• 1.

    Su H, et al.. Renal histopathological analysis of 26 postmortem findings of patients with COVID-19 in China. Kidney Int 2020; 98:219227. doi: 10.1016/j.kint.2020.04.003

    • Crossref
    • Search Google Scholar
    • Export Citation
  • 2.

    Farkash EA, et al.. Ultrastructural evidence for direct renal infection with SARS-CoV-2. J Am Soc Nephrol 2020; 31:16831687. doi: 10.1681/ASN.2020040432

    • Crossref
    • Search Google Scholar
    • Export Citation
  • 3.

    Calomeni E, et al.. Multivesicular bodies mimicking SARS-CoV-2 in patients without COVID-19. Kidney Int 2020; 98:233234. doi: 10.1016/j.kint.2020.05.003

    • Crossref
    • Search Google Scholar
    • Export Citation
  • 4.

    Smith KD, et al.. Am I a coronavirus? Kidney Int 2020; 98:506507. doi: 10.1016/j.kint.2020.05.021

  • 5.

    Puelles VG, et al.. Multiorgan and renal tropism of SARS-CoV-2. N Engl J Med 2020; 383:590592. doi: 10.1056/NEJMc2011400

  • 6.

    Sharma P, et al.. COVID-19-associated kidney injury: A case series of kidney biopsy findings. J Am Soc Nephrol 2020; 31:19481958. doi: 10.1681/ASN.2020050699

    • Crossref
    • Search Google Scholar
    • Export Citation
  • 7.

    Golmai P, et al.. Histopathologic and ultrastructural findings in postmortem kidney biopsy material in 12 patients with AKI and COVID-19. J Am Soc Nephrol 2020; 31:19441947. doi: 10.1681/ASN.2020050683

    • Crossref
    • Search Google Scholar
    • Export Citation
  • 8.

    Santoriello D, et al.. Postmortem kidney pathology findings in patients with COVID-19. J Am Soc Nephrol 2020; 31:21582167. doi: 10.1681/ASN.2020050744

    • Crossref
    • Search Google Scholar
    • Export Citation
  • 9.

    Kudose S, et al.. Kidney biopsy findings in patients with COVID-19. J Am Soc Nephrol 2020; 31:19591968. doi: 10.1681/ASN.2020060802

  • 10.

    Wu H, et al.. AKI and collapsing glomerulopathy associated with COVID-19 and APOL1 high-risk genotype. J Am Soc Nephrol 2020; 31:16881695. doi: 10.1681/ASN.2020050558

    • Crossref
    • Search Google Scholar
    • Export Citation
  • 11.

    Sharma P, et al.. Pathology of COVID 19 associated acute kidney injury. Clin Kidney J [published online ahead of print January 24, 2021]. https://academic.oup.com/ckj/advance-article/doi/10.1093/ckj/sfab003/6118199

    • Search Google Scholar
    • Export Citation
  • 12.

    Nasr SH, et al.. Kidney biopsy findings in patients with COVID-19, kidney injury, and proteinuria. Am J Kidney Dis 2021; 77:465468. doi: 10.1053/j.ajkd.2020.11.002

    • Crossref
    • Search Google Scholar
    • Export Citation
  • 13.

    Nichols B, et al.. Innate immunity pathways regulate the nephropathy gene apolipoprotein L1. Kidney Int 2015; 87:332342. doi: 10.1038/ki.2014.270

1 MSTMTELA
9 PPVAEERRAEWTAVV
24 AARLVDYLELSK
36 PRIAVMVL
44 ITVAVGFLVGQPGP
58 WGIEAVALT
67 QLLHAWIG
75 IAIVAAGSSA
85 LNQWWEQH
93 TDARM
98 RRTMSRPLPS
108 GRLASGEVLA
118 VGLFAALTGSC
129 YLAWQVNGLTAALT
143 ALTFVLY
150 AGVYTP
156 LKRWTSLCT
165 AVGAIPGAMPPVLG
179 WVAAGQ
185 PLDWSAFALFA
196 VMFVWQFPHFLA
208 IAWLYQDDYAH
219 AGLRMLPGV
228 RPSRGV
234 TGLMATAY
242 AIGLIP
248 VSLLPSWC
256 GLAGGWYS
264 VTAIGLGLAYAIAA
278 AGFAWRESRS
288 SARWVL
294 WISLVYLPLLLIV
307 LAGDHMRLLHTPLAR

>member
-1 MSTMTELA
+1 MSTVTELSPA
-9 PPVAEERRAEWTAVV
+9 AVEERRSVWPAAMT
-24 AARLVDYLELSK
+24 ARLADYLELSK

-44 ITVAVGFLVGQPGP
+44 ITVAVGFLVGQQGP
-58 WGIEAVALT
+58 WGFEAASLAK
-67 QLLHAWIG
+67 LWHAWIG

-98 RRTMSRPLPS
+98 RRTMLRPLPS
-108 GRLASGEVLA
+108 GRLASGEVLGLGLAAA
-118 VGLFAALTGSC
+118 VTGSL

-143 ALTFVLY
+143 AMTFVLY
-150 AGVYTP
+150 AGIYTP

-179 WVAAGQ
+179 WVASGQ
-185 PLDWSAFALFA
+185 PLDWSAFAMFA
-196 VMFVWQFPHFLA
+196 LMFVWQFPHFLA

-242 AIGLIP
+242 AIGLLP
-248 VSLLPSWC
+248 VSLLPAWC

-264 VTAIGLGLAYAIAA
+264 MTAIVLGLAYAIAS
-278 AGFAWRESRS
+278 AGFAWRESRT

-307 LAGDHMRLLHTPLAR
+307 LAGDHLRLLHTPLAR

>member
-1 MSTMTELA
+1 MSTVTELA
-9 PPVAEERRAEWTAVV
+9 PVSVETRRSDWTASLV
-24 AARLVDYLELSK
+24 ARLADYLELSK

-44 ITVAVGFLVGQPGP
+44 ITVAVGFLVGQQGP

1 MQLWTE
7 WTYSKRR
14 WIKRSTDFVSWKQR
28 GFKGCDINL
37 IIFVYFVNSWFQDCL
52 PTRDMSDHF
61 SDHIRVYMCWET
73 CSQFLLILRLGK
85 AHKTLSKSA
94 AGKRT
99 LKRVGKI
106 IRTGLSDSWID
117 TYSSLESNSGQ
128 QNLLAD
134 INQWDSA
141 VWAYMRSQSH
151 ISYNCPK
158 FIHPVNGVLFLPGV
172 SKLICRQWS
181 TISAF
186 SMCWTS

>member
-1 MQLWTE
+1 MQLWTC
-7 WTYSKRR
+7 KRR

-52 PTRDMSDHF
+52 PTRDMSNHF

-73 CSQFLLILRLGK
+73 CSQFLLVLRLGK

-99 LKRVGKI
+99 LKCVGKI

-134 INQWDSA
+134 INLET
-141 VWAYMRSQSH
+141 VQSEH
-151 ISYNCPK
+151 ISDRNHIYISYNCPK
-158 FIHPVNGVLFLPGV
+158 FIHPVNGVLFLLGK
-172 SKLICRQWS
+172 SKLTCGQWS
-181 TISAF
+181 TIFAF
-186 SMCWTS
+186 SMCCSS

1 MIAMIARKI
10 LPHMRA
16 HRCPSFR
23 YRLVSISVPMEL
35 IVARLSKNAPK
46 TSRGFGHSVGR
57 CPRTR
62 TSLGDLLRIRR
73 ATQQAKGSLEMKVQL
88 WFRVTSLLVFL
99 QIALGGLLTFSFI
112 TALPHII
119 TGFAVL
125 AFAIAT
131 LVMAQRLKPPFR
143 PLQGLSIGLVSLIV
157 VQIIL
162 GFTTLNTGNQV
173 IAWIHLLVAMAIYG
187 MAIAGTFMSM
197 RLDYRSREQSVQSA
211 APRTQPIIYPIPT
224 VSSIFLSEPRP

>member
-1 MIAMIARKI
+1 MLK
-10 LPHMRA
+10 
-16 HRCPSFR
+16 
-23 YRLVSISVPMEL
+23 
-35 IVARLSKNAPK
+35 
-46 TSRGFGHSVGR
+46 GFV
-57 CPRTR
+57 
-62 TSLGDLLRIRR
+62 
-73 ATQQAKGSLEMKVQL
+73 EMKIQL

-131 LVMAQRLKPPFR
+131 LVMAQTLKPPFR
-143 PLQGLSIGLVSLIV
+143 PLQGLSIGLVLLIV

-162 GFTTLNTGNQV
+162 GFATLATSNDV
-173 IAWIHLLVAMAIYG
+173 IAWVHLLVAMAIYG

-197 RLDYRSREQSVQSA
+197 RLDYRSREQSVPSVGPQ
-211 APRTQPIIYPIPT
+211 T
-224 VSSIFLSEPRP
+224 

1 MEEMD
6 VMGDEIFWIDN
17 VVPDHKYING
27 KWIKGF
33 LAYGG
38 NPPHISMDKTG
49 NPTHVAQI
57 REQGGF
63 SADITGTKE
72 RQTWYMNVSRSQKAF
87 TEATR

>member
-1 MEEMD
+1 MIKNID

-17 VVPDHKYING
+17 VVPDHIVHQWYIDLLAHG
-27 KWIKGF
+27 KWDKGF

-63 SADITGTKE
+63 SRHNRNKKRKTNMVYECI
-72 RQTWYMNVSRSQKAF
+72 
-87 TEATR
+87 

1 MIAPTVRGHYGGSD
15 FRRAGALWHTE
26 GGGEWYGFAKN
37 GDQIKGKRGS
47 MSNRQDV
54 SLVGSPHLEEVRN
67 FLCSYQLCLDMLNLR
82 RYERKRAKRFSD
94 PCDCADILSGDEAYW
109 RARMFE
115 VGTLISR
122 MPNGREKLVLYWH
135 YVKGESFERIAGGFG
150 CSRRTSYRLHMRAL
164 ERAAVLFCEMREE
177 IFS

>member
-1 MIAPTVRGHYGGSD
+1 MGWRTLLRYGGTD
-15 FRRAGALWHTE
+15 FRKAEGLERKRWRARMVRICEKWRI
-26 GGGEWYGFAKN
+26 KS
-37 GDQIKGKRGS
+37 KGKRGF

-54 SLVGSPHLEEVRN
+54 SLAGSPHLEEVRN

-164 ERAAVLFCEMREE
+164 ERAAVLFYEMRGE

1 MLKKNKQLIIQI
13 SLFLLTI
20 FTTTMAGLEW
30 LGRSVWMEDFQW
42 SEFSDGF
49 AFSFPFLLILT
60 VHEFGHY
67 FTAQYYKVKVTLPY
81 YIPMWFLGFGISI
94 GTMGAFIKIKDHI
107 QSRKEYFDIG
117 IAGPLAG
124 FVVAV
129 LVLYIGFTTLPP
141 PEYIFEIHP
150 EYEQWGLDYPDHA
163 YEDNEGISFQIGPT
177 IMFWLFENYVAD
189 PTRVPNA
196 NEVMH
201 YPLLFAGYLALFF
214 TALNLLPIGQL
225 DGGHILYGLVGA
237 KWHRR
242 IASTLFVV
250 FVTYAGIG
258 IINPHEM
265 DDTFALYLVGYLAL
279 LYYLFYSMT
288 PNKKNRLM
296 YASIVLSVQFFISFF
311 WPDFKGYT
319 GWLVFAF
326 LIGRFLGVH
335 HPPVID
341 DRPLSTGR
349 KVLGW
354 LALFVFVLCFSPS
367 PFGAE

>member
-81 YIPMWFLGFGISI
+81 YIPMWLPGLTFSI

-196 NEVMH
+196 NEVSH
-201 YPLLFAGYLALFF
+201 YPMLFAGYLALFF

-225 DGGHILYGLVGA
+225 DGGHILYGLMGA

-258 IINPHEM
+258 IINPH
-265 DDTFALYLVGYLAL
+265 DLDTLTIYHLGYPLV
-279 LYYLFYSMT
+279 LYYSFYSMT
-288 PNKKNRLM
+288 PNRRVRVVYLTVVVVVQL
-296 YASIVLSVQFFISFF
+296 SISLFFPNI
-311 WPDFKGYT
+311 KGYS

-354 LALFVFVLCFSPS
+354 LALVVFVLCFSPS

• 14.

    Velez JCQ, et al.. COVAN is the new HIVAN: The re-emergence of collapsing glomerulopathy with COVID-19. Nat Rev Nephrol 2020; 16:565567. doi: 10.1038/s41581-020-0332-3

    • Crossref
    • Search Google Scholar
    • Export Citation
  • 15.

    Yamada M, et al.. Minimal change disease with nephrotic syndrome associated with coronavirus disease 2019 after apolipoprotein L1 risk variant kidney transplant: A case report. Transplant Proc 2020; 52:26932697. doi: 10.1016/j.transproceed.2020.08.012

    • Crossref
    • Search Google Scholar
    • Export Citation
  • 16.

    Fousert E, et al.. Neutrophil extracellular traps (NETs) take the central stage in driving autoimmune responses. Cells 2020; 9:915. doi: 10.3390/cells9040915

    • Crossref
    • Search Google Scholar
    • Export Citation
  • 17.

    Akilesh S, et al.. Multicenter clinicopathologic correlation of kidney biopsies performed in COVID-19 patients presenting with acute kidney injury or proteinuria. Am J Kidney Dis 2021; 77:8293.e1. doi: 10.1053/j.ajkd.2020.10.001

    • Crossref
    • Search Google Scholar
    • Export Citation
  • 18.

    Jhaveri KD, et al.. Thrombotic microangiopathy in a patient with COVID-19. Kidney Int 2020; 98:509512. doi: 10.1016/j.kint.2020.05.025

  • 19.

    Perico L, et al.. Immunity, endothelial injury and complement-induced coagulopathy in COVID-19. Nat Rev Nephrol 2021; 17:4664. doi: 10.1038/s41581-020-00357-4

    • Crossref
    • Search Google Scholar
    • Export Citation
  • 20.

    Fontana F, et al.. Oxalate nephropathy caused by excessive vitamin C administration in 2 patients with COVID-19. Kidney Int Rep 2020; 5:18151822. doi: 10.1016/j.ekir.2020.07.008

    • Crossref
    • Search Google Scholar
    • Export Citation
  • 21.

    Bomback AS, et al.. How COVID-19 has changed the management of glomerular diseases. Clin J Am Soc Nephrol 2020; 15:876879. doi: 10.2215/CJN.04530420

Glomerular Diseases Associated with COVID-19

  • 1 Purva Sharma is with the Division of Kidney Diseases and Hypertension and the Glomerular Center at Northwell Health, Hempstead, NY. Vanesa Bijol is with the Glomerular Center at Northwell Health and the Department of Pathology, Donald and Barbara Zucker School of Medicine at Hofstra/Northwell, Northwell Health, Hempstead, NY.